As revealed in Table 5, among the included 19 food groups, only sex factors were significantly associated with the incidence of BC among women in the Gaza strip (p < 0.05), namely: vegetable oils, snacks, fruit, beans and legumes, sugar, sweets and desserts, and vegetables. Moreover, the number of daily meals also was significantly associated with BC.

3.3. Risk Factors Associated with Breast Cancer in Multiple Logistic Regression Analysis

Variables with p < 0.05 in the univariate model were inserted into the multivariate model. Many variables missed their association with BC in the multivariate model under adjustment for all confounders. Table 6, shows that woman with BMI more than or equal 30 kg/m2 are under risk of getting BC 2.9 times greater than those have BMI less than 29 kg/m2 (AOR = 2.895; 95% CI: 1.305 - 6.423). Analysis of risk according to reaching menopause showed that the estimated AOR was greater among those reached menopause (3.137, 95% CI 1.824 - 5.395) than among those did not reach menopause. The risk of developing BC in the case of a history of BC incidence in the family was more than two times higher (AOR = 2.632, 95% CI 1.528 - 4.535) than in case of the history of a free family of BC.

Table 1. Sociodemographic features of the study population.

n = Frequency; Ref = Reference category; COR = Denotes crude odds ratio using 95% confidence interval in univariate logistic regression analysis; CI = Confidence interval; p < 0.05 = significant on univariate analysis; NIS = Denotes New Israeli Shekel, the local currency (1 USD ≈ 3.63 NIS).

Table 2. History of exposure to toxic gases, radiation, shells and pesticides, anthropometric measurements, and medical conditions risk factors and BC among women in Gaza strip.

Table 3. Maternal and reproductive health risk factors and BC among women in Gaza strip.

Table 4. Family history of cancer and life style risk factors and BC among women in Gaza strip.

Table 5. Univariate model of dietary habits and their association with breast cancer among women in Gaza strip.

Table 6. Multiple logistic regression model of risk factors and BC among women in Gaza strip.

AOR = Denotes adjusted odds ratio using 95% confidence interval in multivariable logistic regression analysis; B = slope; CI = Confidence interval; p < 0.05: Significant, p > 0.05: Not significant.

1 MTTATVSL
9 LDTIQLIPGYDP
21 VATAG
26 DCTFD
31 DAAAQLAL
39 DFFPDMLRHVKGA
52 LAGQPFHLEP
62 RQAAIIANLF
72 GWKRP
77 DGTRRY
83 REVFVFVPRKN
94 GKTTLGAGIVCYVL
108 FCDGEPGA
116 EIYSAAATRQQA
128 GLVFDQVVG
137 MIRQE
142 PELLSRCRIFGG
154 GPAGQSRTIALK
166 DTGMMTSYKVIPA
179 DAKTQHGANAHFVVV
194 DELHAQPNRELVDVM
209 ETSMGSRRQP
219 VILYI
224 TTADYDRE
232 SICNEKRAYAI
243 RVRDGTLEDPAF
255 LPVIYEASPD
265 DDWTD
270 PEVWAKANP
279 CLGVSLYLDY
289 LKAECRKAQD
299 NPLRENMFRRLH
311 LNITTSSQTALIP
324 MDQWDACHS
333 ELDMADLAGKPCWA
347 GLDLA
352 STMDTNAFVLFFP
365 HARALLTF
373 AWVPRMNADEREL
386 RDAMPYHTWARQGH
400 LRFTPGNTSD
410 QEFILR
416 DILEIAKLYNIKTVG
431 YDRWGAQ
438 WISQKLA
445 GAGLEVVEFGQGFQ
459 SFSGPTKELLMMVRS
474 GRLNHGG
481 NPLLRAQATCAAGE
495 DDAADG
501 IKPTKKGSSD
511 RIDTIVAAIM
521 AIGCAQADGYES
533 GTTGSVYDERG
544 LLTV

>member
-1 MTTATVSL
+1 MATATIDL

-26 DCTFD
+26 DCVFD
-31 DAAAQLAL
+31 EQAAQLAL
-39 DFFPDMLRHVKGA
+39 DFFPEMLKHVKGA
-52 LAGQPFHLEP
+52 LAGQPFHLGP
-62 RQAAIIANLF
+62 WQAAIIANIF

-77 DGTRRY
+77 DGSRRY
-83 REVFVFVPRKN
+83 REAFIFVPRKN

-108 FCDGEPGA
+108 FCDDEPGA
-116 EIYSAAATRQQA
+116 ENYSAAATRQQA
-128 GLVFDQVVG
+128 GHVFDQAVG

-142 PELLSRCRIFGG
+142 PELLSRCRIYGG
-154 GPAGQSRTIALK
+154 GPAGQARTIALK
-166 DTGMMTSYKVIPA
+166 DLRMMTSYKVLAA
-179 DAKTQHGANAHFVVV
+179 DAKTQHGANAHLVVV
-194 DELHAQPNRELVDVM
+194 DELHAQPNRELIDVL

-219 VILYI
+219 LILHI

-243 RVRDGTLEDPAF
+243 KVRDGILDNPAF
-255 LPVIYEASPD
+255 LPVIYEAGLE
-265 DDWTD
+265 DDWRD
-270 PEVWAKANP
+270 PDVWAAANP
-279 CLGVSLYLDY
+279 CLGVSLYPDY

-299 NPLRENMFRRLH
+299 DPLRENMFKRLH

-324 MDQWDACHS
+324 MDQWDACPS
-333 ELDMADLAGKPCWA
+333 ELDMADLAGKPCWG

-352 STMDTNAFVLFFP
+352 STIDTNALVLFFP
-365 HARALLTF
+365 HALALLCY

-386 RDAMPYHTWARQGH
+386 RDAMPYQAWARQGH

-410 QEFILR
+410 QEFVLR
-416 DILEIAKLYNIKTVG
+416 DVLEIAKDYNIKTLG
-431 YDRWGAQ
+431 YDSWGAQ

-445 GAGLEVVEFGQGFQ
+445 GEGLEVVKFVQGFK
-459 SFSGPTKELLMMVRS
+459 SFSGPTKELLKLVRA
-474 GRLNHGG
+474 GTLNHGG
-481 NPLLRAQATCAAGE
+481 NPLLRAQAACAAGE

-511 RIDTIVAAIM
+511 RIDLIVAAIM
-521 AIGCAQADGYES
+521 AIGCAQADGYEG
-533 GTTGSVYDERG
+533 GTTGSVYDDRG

4. Discussion

The primary purpose of knowing the risk factors related to breast cancer is to take precautionary measures to prevent the incidence of breast cancer. Therefore, we investigate potential risk factors for breast cancer among women in the Gaza strip, Palestine. The outcomes of this study, in the multivariate model, have indicated three risk factors associated with the incidence of BC among Gazan’s women namely: high BMI more than or equal 30 kg/m2, reaching menopause, and history of BC incidence in the family. On the other hand, in the univariate model, several factors seemed to be risk factors for BC.

Previous epidemiological studies have reported that premenopausal obesity is generally protective for breast cancer [20] , while postmenopausal obesity is associated with increased risk [21] . Our case-control analysis revealed that patients with a BMI of 30 kg/m2 or more had more chance for getting disease compared with patients with a BMI below 29 kg/m2 (p < 0.001). Our findings in this regard are in line with the results of former research in other countries [22] [23] [24] . Moreover, there is no evidence that the assumption of a simple linear or a log-linear relationship between BMI and BC risk is real, in particular when BMI is less than 25 kg/m2 [25] . The mechanisms underlying the relationship between high BMI and BC in women was discussed in the literature and it was primarily the result of the associated increase in estrogens, particularly bioavailable estradiol [22] [26] .

With respect to menopause age and risk of breast cancer in women, findings of the present study also indicated that reaching menopause was significantly associated with developing of breast cancer among women in Gaza strip. Similar outcomes were reported in previous studies stated that breast cancer is a disease of older women and its incidence increases with age, and it is rare below the age of 20 years [27] [28] [29] [30] . More than half of patients in our study were between the third and fourth decade of their life, in contrast to the western countries where only 23% of women younger than 40 years presented with breast cancer [31] .